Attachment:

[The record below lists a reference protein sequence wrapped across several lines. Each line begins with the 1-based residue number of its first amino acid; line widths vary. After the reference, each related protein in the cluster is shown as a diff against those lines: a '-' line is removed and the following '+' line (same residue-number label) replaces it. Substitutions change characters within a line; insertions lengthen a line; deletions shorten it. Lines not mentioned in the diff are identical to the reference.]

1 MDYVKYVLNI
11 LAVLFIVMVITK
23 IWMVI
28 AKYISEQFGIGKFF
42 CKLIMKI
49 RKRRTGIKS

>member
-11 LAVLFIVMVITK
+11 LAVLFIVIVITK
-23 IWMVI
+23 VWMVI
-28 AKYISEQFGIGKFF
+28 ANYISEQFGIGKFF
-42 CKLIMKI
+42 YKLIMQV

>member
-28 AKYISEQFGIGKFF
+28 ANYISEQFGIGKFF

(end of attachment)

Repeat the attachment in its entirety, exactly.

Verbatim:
[The record below lists a reference protein sequence wrapped across several lines. Each line begins with the 1-based residue number of its first amino acid; line widths vary. After the reference, each related protein in the cluster is shown as a diff against those lines: a '-' line is removed and the following '+' line (same residue-number label) replaces it. Substitutions change characters within a line; insertions lengthen a line; deletions shorten it. Lines not mentioned in the diff are identical to the reference.]

1 MDYVKYVLNI
11 LAVLFIVMVITK
23 IWMVI
28 AKYISEQFGIGKFF
42 CKLIMKI
49 RKRRTGIKS

>member
-11 LAVLFIVMVITK
+11 LAVLFIVIVITK
-23 IWMVI
+23 VWMVI
-28 AKYISEQFGIGKFF
+28 ANYISEQFGIGKFF
-42 CKLIMKI
+42 YKLIMQV

>member
-28 AKYISEQFGIGKFF
+28 ANYISEQFGIGKFF